February 23, 2010

CTFS-SIGEO Database Workshop in Peoria, Illinois

Members of the North America and Africa Programs of the Center for Tropical Forest Science (CTFS) - Smithsonian Institution Global Earth Observatory (SIGEO) met at Bradley University in Peoria, Illinois, this past week, 15-18 February, 2010, for a workshop on database management.

The workshop was hosted by Dr. Steven Dolins, Professor of Computer Science at Bradley. In partnership with Rick and Suzanne, Steven and his students have taken a lead role in developing the CTFS-SIGEO database system. Rick Condit and Suzanne Lao (STRI) designed and led the training activities. They were ably assisted by Mark Overholt, a computer science graduate from Bradley who has recently joined CTFS-SIGEO to help develop the database programs for the network.

This workshop was the 5th in a series of CTFS-SIGEO database workshops designed to train network members in the use of a global standardized database for all 3.5 million trees, 11 million records, and 8,000 species in the 34 plots of the network. By the end of the week, all participants were feeling very "normalized."

Back Row (L-R): Rick Condit, Steven Dolins, Jim Lutz (Yosemite, Wind River) Middle: Duncan Thomas (Korup), Sean McMahon (Maryland), Sean Thomas (Ontario), Daniel Johnson (Indiana), Mark Overholt Front: David Kenfack (Korup), Stuart Davies, Juniper Sundance (Wisconsin), Norm Bourg (Virginia), Suzanne Lao.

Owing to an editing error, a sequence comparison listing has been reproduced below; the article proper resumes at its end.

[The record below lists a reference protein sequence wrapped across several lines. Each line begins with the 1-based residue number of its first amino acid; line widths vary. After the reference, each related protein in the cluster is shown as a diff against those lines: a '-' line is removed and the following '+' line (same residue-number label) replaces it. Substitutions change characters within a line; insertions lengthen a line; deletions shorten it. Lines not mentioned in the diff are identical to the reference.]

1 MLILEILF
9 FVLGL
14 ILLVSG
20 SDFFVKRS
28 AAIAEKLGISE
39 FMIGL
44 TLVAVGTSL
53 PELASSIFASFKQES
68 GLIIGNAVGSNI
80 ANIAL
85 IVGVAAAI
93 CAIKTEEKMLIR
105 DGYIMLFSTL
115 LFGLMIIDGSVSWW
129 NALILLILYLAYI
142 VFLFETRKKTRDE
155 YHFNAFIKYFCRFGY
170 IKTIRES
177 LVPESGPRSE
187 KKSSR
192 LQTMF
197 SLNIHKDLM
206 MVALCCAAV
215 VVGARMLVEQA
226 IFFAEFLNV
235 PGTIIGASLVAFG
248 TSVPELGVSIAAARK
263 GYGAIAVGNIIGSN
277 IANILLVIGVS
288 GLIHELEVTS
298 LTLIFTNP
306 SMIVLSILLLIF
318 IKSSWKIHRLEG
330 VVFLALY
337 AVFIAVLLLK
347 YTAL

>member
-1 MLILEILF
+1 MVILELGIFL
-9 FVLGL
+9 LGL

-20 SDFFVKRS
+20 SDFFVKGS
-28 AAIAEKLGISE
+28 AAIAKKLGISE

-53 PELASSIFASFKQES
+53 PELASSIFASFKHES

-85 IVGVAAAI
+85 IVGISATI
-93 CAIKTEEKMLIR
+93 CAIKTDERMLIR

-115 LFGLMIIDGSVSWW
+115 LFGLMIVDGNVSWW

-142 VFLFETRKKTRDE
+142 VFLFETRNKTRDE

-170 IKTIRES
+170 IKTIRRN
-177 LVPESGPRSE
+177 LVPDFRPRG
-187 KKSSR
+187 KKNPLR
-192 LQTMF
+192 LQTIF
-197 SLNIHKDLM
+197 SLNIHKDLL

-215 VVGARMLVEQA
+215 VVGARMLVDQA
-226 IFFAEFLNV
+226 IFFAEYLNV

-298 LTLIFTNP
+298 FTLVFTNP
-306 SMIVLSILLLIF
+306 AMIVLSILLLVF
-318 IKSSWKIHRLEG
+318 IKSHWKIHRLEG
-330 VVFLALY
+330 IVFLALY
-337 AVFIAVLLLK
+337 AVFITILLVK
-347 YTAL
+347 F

February 16, 2010

Coordinator of Africa Program Appointed: Dr. David Kenfack

We are pleased to announce that Dr. David Kenfack has recently joined the Center for Tropical Forest Science-Smithsonian Institution Global Earth Observatory (CTFS-SIGEO) to coordinate research and training activities for the Africa program.

David is no stranger to CTFS. In 1996, he led the establishment of the Korup 50-hectare plot in Cameroon. He then went on to PhD studies at the University of Missouri, St. Louis, where he worked on the systematics and ecology of Carapa (Meliaceae), describing a series of species new to science. Following the completion of his PhD in 2008, he spent a year as a postdoctoral fellow at the University of Michigan, Ann Arbor.

In addition to taxonomic expertise on the flora of Central and West Africa, David has extensive experience in tropical forest ecology and data management. During his career, he has assembled botanical collections and carried out forest inventories in more than 10 tropical countries.

David will be based at the CTFS office at the Arnold Arboretum of Harvard University.